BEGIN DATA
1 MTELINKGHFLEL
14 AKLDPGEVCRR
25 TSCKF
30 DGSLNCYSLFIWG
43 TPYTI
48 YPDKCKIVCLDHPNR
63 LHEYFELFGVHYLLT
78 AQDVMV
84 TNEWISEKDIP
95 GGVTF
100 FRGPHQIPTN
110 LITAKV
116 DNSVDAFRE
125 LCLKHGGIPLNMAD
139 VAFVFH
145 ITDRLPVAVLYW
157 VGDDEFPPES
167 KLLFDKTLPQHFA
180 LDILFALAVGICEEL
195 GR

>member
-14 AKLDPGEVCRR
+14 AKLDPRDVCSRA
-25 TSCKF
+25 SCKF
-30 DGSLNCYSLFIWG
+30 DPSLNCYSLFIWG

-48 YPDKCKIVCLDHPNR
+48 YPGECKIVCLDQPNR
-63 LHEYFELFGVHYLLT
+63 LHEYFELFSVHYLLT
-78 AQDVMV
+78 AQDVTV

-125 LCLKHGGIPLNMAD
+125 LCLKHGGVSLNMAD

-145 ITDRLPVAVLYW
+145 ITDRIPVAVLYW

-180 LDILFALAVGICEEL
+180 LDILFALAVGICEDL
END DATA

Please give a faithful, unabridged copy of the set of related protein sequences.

1 MTELINKGHFLEL
14 AKLDPGEVCRR
25 TSCKF
30 DGSLNCYSLFIWG
43 TPYTI
48 YPDKCKIVCLDHPNR
63 LHEYFELFGVHYLLT
78 AQDVMV
84 TNEWISEKDIP
95 GGVTF
100 FRGPHQIPTN
110 LITAKV
116 DNSVDAFRE
125 LCLKHGGIPLNMAD
139 VAFVFH
145 ITDRLPVAVLYW
157 VGDDEFPPES
167 KLLFDKTLPQHFA
180 LDILFALAVGICEEL
195 GR

>member
-14 AKLDPGEVCRR
+14 AKLDPRDVCSRA
-25 TSCKF
+25 SCKF
-30 DGSLNCYSLFIWG
+30 DPSLNCYSLFIWG

-48 YPDKCKIVCLDHPNR
+48 YPGECKIVCLDQPNR
-63 LHEYFELFGVHYLLT
+63 LHEYFELFSVHYLLT
-78 AQDVMV
+78 AQDVTV

-125 LCLKHGGIPLNMAD
+125 LCLKHGGVSLNMAD

-145 ITDRLPVAVLYW
+145 ITDRIPVAVLYW

-180 LDILFALAVGICEEL
+180 LDILFALAVGICEDL